Comments and notes and annotations, oh my!

In the real world, people add their own layer of information on top of printed documents by scribbling notes on them, and highlighting passages. They can share the modified document with their friends, and pass on their opinions and insights.

This is really hard to do on the computer. Distribution formats like HTML pages and pdfs are designed to deliver information from the producer to the consumer. You can’t even add your own notes, let alone share them with others.

With the real-world analogy so glaring, there’s been a lot of attempts to fix this. The wikipedia article on web annotation alone includes twenty-two active projects! In a different direction, MS Office now includes OneNote, which is a tool for creating free-form notes, and sharing them with friends. It focuses on pulling content into a separate notebook, rather than adding notes on top of the content.

So why haven’t you heard of most of these web annotation tools? Casey has a post covering the history of web annotation, from 2004. There’s been a few successes since then, but most of the annotators have struggled to get the critical mass of users they need to be useful. One of my favorites is JumpKnowledge, which has a focus on letting you email pages with your comments on top, using their AWE Firefox plugin.

Reading their blog is pretty painful. When Yaakov describes trying to get coverage for their system as "like banging my head against a wall" I can sympathize. He’s got some great reviews, from some big names, but it seems like even they’re no longer in active development.

[Update- I just heard from Yaakov, and they have been working on some interesting new features, which is great news! See his comment on this post]

This is a good reminder you can build it, and they won’t come, unless you get marketing and distribution right too.

Diigo seems like the most successful annotator out there at the moment. It’s in active development, supports a lot of cool features like sharing with groups, and some neat search functionality for things like looking for inbound links to the current page, or searching on the same site. Trailfire is another very active annotation tool, that does some content analysis of the page you’re on to figure out if there are related pages in its database.

It still feels like the killer app for web annotation is missing. Maybe people really don’t want to scribble on web pages as much as us techies think, or maybe we just haven’t found the right way to do it. I thought that JumpKnowledge‘s focus on mailing web pages together with annotations had a lot of potential, but it doesn’t seem to have caught on. Diigo has tools for easily posting annotated pages to a blog, which also seems like it could be really popular, but I don’t see too many blogs being created that way.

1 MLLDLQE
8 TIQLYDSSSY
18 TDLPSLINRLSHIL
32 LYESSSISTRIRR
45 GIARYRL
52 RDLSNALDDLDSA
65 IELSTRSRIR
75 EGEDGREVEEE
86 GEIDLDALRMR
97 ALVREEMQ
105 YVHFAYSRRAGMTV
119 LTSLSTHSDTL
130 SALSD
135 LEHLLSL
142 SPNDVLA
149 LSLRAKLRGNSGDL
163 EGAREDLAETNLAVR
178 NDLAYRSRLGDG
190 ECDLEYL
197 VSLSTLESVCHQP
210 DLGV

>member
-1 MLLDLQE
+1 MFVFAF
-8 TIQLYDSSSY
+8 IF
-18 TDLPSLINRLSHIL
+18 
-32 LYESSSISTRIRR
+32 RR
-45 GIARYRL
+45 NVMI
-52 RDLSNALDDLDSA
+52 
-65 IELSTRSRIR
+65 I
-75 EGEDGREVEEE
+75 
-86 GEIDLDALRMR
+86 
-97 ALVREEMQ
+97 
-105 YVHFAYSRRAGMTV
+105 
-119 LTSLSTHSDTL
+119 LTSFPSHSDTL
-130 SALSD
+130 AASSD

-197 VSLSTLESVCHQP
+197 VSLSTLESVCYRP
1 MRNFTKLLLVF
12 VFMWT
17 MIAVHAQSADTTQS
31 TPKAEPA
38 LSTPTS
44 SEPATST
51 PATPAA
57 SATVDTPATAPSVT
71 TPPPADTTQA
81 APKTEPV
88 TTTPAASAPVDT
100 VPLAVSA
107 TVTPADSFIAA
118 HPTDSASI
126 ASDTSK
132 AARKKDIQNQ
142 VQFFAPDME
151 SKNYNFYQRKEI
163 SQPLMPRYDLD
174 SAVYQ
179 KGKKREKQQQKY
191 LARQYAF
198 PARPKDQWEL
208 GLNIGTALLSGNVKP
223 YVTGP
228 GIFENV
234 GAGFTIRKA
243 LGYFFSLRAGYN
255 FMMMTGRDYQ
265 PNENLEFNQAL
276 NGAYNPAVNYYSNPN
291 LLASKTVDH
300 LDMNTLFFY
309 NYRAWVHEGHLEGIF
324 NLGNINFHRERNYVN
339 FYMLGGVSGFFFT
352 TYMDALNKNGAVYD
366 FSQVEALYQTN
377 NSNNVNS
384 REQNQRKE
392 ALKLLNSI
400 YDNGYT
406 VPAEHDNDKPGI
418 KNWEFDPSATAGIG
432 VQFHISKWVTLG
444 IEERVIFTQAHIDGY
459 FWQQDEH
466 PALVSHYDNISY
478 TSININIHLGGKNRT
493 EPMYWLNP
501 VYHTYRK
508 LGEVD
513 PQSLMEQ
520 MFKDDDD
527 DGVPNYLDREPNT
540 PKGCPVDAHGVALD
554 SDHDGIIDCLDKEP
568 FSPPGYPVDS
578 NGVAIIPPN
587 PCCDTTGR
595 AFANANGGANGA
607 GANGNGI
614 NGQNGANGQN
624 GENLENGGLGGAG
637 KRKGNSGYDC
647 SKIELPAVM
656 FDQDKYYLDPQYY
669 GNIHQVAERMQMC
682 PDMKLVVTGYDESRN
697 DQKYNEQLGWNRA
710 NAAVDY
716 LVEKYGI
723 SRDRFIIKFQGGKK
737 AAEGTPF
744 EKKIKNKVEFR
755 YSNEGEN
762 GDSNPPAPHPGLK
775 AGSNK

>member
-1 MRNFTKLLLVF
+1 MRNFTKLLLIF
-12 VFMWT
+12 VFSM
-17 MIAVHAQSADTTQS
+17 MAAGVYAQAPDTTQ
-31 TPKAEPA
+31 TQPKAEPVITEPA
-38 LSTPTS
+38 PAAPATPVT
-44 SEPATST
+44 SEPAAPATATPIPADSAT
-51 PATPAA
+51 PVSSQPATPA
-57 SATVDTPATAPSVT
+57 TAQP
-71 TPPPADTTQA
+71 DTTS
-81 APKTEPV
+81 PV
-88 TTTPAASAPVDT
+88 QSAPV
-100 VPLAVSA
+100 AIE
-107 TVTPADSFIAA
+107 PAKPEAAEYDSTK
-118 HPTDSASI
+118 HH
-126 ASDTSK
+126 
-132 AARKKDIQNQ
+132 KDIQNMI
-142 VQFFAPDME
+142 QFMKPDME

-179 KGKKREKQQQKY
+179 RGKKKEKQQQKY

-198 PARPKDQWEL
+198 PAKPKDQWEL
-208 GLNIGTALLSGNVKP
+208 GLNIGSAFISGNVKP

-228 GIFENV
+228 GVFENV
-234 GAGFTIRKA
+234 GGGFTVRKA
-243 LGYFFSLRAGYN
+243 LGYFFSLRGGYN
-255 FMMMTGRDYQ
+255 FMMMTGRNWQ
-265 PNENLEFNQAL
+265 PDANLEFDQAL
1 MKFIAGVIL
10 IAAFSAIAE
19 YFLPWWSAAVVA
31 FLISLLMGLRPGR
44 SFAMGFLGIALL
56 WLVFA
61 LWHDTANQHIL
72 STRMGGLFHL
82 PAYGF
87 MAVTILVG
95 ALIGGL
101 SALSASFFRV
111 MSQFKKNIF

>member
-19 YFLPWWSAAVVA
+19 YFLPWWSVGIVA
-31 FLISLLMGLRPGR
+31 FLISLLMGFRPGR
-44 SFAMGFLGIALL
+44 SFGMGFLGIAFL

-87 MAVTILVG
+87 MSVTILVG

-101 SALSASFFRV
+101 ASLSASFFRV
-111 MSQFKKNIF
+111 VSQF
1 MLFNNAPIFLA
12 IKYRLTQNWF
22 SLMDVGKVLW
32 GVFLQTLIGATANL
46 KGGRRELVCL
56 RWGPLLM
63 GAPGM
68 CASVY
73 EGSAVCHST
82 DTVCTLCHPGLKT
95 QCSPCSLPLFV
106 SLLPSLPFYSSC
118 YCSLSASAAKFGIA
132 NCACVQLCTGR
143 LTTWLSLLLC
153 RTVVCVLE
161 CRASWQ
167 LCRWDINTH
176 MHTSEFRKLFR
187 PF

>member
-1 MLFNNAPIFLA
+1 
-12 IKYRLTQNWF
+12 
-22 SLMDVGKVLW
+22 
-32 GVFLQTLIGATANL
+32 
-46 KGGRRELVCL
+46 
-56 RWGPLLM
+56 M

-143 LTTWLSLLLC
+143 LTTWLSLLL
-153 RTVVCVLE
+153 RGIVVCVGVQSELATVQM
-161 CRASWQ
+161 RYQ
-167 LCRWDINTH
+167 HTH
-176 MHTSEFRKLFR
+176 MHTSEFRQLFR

3 responses

  1. Pete,
    Thank you for your kind words about JumpKnowledge!
    I just wanted to clarify that we are under active development and we have many exciting features that will be rolled out soon. Lesson learned: I guess I should update my blog more often 😉
    Your overview of the annotation market is spot on and we are taking steps to get our marketing and distribution done right.
    We recently released an Annotation button for websites and blogs to give their customers and readers to power of annotation. The Button Wizard is located here:
    Yaakov Sash,

  2. That’s great to hear Yaakov! I’ve updated the main post to make it clear I got that one wrong.
    I’m really impressed with what you’ve done with JumpKnowledge, and thanks for the honesty of your blog posts. I’m finding the marketing and distribution process really hard to get right, it was good to see it’s not just me.

  3. Hi Pete,
    Thanks for your mention of Diigo. Based on your comments, I think you’ll like the new Diigo that we are about to release.
    By the way, Diigo already supports easy sharing of annotated pages via email (our “Forward” function). A lot more powerful innovations to come shortly! I’ll give you a head-up when ready.

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